On vs. Off-Campus: The Fight Between Having Fun and Spending Time Alone

Last Updated on


By Ola Elshaar | oelshaar@radford.edu

As a student who lives off-campus, I’m not going to lie and claim that I’m living my best life and pretend that I’m better off this way. In fact, sometimes I feel quite often isolated from living the fun-campus-life.

I come to school, attend all my classes, and then drive back home either to work or home to study. I’m telling you, if it weren’t for all those emails from the Student Government Association (SGA) and other organizations on campus about events and activities, I wouldn’t survive in Radford.

Living Off-Campus

David Smith, a sophomore at Radford University who lives off campus, said, “Living off-campus can be very hard, like when I come in the morning and accidentally listen to everybody talking about what happened last time on campus.” Smith continued, “Especially if it was a party, and everyone is like, oh it was lit and all the funny stuff they did, I feel so left [out].”

I can relate to that feeling to some extent.

If you did not strive to be involved on campus and exerted no effort to fit in, your college years might not be the best four years of your life.

Living off-campus can be an advantage in terms of having an apartment, you don’t have to deal with all the drama of doing the dishes, cleaning up, or fighting over the bathroom. It’s also good for a quiet place to study in peace without being distracted by your roommates or other students in the hallway. However, living on-campus still can be the best choice for some people.

Living On-Campus

Stephanie Russel, a junior at Radford University who lives on campus, said, “Well, being away from home and leaving your family for that long time, is already rough, I think living on-campus makes it kind of easier, making friends and going to your 8 a.m. class in sweat pants has never been so easy,”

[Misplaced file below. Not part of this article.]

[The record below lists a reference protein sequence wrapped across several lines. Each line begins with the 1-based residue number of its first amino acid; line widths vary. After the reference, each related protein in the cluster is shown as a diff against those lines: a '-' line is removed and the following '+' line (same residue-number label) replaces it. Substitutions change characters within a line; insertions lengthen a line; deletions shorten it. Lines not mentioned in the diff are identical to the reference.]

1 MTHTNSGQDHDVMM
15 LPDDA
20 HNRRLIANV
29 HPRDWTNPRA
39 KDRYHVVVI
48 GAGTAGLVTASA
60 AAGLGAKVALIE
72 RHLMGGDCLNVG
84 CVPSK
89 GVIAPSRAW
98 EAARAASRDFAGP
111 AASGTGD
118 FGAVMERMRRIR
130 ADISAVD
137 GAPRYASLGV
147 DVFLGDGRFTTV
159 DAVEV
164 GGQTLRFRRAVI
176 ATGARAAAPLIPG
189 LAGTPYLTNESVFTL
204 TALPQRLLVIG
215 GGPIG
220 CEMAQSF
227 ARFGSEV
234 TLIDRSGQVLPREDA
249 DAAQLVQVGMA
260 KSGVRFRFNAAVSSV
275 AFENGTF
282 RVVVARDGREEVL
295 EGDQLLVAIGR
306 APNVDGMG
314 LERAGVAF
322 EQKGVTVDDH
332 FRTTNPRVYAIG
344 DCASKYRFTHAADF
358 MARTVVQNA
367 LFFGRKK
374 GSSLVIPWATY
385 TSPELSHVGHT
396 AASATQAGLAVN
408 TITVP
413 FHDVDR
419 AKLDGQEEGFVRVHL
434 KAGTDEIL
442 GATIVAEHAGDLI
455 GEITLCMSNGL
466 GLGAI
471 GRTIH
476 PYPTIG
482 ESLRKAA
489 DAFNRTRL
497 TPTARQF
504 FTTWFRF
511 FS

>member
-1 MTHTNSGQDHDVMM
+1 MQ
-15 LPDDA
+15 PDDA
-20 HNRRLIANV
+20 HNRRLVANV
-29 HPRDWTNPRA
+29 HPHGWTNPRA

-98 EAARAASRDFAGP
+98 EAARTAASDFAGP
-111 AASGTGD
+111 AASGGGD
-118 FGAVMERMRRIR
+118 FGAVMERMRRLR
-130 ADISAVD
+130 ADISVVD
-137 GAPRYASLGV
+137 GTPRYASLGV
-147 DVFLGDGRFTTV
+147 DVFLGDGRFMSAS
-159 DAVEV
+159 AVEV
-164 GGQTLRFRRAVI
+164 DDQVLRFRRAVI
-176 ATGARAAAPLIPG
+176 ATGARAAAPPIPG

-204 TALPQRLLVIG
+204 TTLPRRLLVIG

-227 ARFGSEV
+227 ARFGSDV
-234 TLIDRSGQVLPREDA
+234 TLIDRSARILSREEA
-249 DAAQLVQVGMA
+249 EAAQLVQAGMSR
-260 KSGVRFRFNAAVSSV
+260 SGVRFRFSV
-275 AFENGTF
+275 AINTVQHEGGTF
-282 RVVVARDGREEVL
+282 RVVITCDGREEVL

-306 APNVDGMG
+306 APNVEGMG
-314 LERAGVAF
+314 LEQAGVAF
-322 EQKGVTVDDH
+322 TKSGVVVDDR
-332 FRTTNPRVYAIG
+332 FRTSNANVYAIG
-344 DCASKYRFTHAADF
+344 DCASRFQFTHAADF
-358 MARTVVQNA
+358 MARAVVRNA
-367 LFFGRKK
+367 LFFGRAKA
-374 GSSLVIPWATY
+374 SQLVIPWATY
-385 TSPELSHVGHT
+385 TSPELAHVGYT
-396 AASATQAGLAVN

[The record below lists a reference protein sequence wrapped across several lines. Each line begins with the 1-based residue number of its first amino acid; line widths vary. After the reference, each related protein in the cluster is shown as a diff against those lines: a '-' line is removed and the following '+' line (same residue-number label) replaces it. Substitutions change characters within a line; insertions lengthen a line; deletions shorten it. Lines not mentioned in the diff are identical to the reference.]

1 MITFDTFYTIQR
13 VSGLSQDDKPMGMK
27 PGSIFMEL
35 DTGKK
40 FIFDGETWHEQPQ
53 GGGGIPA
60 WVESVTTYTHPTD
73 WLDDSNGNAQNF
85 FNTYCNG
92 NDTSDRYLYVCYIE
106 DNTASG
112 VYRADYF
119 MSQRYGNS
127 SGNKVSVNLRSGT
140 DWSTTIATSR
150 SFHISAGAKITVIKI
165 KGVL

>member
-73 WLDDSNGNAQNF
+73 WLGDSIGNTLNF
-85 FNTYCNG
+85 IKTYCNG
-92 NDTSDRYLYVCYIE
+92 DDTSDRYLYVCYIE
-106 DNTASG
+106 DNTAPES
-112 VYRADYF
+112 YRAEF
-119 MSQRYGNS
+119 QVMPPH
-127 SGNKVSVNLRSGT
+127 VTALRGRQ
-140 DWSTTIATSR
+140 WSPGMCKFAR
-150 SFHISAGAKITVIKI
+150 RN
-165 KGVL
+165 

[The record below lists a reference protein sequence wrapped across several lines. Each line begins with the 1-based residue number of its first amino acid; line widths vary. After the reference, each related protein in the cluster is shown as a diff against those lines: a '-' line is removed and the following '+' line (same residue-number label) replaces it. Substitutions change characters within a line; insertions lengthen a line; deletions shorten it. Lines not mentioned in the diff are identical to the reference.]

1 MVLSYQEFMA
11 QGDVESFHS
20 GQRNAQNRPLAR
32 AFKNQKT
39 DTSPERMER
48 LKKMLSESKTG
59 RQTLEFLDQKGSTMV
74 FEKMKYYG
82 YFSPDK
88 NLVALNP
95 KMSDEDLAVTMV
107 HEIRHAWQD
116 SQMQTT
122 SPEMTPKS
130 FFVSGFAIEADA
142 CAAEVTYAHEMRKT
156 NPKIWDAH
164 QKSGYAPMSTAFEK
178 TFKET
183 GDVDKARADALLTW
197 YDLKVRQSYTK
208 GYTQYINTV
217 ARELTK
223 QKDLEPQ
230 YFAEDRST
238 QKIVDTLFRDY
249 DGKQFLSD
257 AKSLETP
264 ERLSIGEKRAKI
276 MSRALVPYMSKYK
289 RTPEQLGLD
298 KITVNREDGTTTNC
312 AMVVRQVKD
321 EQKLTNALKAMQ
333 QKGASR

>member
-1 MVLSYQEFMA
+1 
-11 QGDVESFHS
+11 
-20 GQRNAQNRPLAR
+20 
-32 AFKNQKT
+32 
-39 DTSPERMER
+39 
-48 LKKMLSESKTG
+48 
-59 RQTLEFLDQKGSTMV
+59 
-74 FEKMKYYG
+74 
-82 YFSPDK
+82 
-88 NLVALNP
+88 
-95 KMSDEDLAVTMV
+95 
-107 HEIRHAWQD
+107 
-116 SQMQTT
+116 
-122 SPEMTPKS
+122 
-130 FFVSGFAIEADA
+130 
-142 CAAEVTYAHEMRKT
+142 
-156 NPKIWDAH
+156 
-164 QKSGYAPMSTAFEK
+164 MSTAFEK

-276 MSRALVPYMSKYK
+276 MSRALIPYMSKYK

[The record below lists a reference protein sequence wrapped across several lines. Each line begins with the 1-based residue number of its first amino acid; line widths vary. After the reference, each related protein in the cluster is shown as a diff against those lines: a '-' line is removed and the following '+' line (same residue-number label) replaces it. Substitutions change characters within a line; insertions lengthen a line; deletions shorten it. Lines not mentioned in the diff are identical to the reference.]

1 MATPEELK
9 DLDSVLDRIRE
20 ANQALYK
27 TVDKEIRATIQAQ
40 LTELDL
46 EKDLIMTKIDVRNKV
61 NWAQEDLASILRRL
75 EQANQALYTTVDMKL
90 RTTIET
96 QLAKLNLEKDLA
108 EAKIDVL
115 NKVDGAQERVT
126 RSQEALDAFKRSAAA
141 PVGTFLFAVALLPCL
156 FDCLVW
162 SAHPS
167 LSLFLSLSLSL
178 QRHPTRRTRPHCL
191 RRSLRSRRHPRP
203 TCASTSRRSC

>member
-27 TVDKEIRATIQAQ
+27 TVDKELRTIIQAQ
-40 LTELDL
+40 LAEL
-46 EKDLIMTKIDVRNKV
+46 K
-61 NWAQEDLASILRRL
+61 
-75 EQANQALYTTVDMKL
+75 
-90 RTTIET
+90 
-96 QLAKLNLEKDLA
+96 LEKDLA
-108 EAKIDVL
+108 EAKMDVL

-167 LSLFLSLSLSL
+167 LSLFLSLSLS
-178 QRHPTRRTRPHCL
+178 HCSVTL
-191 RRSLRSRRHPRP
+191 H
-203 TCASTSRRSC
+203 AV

I understand why most students prefer living on-campus.

For one, students who are not from this area didn’t make it to Radford, VA to segregate themselves from their peers. At the end of the day, they don’t want to miss the chance of making friends, enjoying college life, and being involved. It’s also one of the many ways to ease up homesickness.

The Cons

On the contrary, living off-campus can be somewhat annoying, getting up a couple of hours early for your 8 a.m. class could be real torture, I’ve done it before, mainly staying up late to catch up on assignments or to study for an exam. Not to mention the struggle to find a parking spot in the only three commuter parking lots.

Ashley Weisman, a junior at Radford University who lives off-campus, said,” I’m a private person, and sometimes I just need my space. I don’t think I would be very comfortable to live in a dormitory with a roommate who is a stranger to me; I just didn’t want to overthink it.”

Eventually, it’s your choice.

You are the one who decides which way you would like to live your college life, the fun life or the quiet, peaceful one. Remember, there is never the best choice. Whatever you go with, there are always advantages and disadvantages.

Photo Credit: (Banter Snaps | Unsplash; Ben KonfrstUnsplash)